Hunting for more skylights on the moon would also help, as these features make it easier to explore lava tubes.
"If we already have an access point, that gives you a better chance of going into [a lava tube] than excavating," Sood said.
The lava tube associated with the skylight found in the Marius Hills region of the moon is large, Melosh said. That doesn't mean it's completely empty. A radar search could not only verify how far lava tubes stretch but also determine if cave-ins have blocked them off. Rovers could then explore a candidate lava tube.
All of these steps are necessary before humans are sent on a lunar camping trip.
"You don't want to set a bunch of astronauts down with a drill and have them drill into something and find it clogged with rubble," Melosh said.
Lunar lava tubes also provide an excellent opportunity for scientists to learn about off-planet living before astronauts are sent to Mars. Skylights have also been identified on the Red Planet and could help astronauts settle in for long-term missions.
The moon "will give us an opportunity to learn about lava tubes before we try to do anything on Mars," Sood said.
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Originally published on Space.com.
A large pit in the Marius Hills of the moon may be a skylight leading into a subsurface cave known as a lava tube. Skylights could provide astronauts with an entrance to a lava tube, where they could seek shelter.
On July 20, 1969, Neil Armstrong and Buzz Aldrin landed on the lunar surface, the first time in history that humans had set foot on another world. Command Module pilot Michael Collins remained in orbit around the moon waiting for the pair to return. During the voyage to the moon and during extravehicular activities on lunar surface, three Hasselblad 500EL cameras were used to chronicle the historic mission. Painstakingly collected David Woods, Ken MacTaggart and Frank O'Brien of NASA's History Division,
. To commemorate 45 years to the day since Armstrong, Aldrin and Collins made history, here is a small selection of photographs from the Journal that aren't so commonly seen online. In this photo, the Apollo 11 Lunar Module "Eagle", carrying Armstrong and Aldrin to the moon's surface, undocks from the Command Module (with Collins inside), to begin the descent phase of the mission.
During approach to and orbit around the moon, many photos were taken by the Apollo 11 crew of the moon's familiar, yet alien landscape. Shown here, the view from the Command Module surveys a series of impact craters.
Looking past a thruster on the Lunar Module, the Earth rises over the lunar horizon.
Photograph of Neil Armstrong shortly after touching down on the moon. The location where The Eagle touched down was named "Tranquility Base" after the region it landed in, The Sea of Tranquility.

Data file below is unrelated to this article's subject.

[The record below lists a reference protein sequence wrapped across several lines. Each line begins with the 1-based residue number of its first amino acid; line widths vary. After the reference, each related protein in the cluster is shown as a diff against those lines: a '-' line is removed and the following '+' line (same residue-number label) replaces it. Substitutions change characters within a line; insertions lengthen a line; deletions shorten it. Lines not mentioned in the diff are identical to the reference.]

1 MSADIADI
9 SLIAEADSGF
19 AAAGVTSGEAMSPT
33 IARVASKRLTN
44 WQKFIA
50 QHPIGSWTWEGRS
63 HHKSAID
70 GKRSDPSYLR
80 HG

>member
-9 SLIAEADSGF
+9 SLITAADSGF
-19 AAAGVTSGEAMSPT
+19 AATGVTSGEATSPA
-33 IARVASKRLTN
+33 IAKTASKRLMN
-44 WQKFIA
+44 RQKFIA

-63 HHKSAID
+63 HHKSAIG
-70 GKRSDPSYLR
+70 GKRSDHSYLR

Aldrin next to a window in the Lunar Module overlooking Tranquility Base.
After Armstrong had descended the ladder from the Lunar Module, Aldrin followed. Here is a photo of Aldrin exiting the lander and making his way down to the surface. It took over 30 minutes for both astronauts to disembark from The Eagle.
The view from the Lunar Module, sunlight bouncing off the lens of the camera.
Before landing on the moon, little was known about the nature of the lunar regolith. So in a series of basic experiments, Aldrin made bootprints in the dirt to see how the grains clumped. Also, he kicked the dirt to see how the particles traveled through the near-vacuum.
Aldrin hops across the lunar landscape to deliver components of the Early Apollo Scientific Experiment Package (EASEP) to their deployment site.
Aldrin sets up the Passive Seismic Experiment (PSE) that was used to gather data about how seismic waves travel through the lunar interior.
Aldrin digs a core tube into the ground to collect samples of lunar material from beneath the surface.
Tranquility Base as seen from near East Crater (Little West Crater).
Aldrin recovers experiments from the Lunar Module's exterior.
Photographed by Armstrong, Aldrin sets up a solar wind experiment near the Lunar Module.
The size of the Lunar Module becomes apparent in this photo of Aldrin standing next to one of the lander's footpads.
A closeup photo of the commemorative plaque and ladder outside the Lunar Module.
One of the lander's footpads and the solar wind experiment in the background.
The Earth hangs over the Lunar Module during the Apollo 11 astronauts' extravehicular activities on the moon's surface.
The American flag as seen from a Lunar Module window, lunar module thruster nozzle in the foreground.